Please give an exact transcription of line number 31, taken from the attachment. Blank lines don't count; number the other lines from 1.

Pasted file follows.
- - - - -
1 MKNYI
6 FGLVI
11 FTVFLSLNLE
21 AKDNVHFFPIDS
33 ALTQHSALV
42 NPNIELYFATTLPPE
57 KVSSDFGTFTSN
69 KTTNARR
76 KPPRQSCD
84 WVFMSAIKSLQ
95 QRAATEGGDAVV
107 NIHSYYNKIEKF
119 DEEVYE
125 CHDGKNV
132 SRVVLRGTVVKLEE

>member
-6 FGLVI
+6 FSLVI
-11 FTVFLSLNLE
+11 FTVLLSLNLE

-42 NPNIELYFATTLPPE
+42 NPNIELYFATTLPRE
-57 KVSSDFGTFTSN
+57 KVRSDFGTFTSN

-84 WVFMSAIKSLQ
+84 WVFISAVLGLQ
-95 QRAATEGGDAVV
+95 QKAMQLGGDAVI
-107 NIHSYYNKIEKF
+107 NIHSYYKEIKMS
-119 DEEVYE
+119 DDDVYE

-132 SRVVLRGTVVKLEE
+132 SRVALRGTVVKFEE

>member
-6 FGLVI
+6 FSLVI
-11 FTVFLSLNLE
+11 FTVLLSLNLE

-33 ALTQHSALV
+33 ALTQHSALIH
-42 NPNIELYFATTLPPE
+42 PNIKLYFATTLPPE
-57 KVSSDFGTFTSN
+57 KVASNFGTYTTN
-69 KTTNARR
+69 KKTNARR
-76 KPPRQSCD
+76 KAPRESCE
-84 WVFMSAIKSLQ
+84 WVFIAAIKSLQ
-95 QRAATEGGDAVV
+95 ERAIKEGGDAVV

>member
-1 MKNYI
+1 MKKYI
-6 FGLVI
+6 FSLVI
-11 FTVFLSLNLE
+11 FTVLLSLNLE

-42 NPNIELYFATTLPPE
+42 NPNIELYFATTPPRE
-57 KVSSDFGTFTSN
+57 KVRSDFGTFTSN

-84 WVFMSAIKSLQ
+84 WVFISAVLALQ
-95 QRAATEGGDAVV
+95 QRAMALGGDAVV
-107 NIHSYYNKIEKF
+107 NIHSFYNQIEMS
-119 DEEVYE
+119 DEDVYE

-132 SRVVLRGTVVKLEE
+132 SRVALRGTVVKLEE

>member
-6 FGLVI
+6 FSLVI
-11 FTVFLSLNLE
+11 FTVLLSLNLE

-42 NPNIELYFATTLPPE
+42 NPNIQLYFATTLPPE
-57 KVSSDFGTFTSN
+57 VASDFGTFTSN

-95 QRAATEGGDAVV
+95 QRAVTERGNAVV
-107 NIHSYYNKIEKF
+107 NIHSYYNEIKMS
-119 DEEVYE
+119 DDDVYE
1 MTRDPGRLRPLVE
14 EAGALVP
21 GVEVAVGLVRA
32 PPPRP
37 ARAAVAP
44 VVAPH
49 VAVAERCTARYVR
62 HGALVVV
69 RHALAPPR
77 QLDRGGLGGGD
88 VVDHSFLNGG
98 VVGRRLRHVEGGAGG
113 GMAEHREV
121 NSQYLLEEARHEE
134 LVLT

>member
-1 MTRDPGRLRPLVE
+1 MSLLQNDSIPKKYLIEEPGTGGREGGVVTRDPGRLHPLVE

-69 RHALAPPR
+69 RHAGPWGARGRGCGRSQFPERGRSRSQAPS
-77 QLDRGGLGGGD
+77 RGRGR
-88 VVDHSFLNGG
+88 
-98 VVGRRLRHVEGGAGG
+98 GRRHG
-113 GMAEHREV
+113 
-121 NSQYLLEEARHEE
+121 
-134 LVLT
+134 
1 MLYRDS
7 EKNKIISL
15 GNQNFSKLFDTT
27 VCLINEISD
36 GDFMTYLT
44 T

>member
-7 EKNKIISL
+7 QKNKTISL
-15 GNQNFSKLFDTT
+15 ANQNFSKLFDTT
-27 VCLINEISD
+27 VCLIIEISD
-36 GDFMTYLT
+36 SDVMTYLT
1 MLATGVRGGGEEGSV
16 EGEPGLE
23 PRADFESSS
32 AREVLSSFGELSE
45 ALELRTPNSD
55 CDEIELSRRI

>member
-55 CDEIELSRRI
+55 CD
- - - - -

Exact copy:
-119 DEEVYE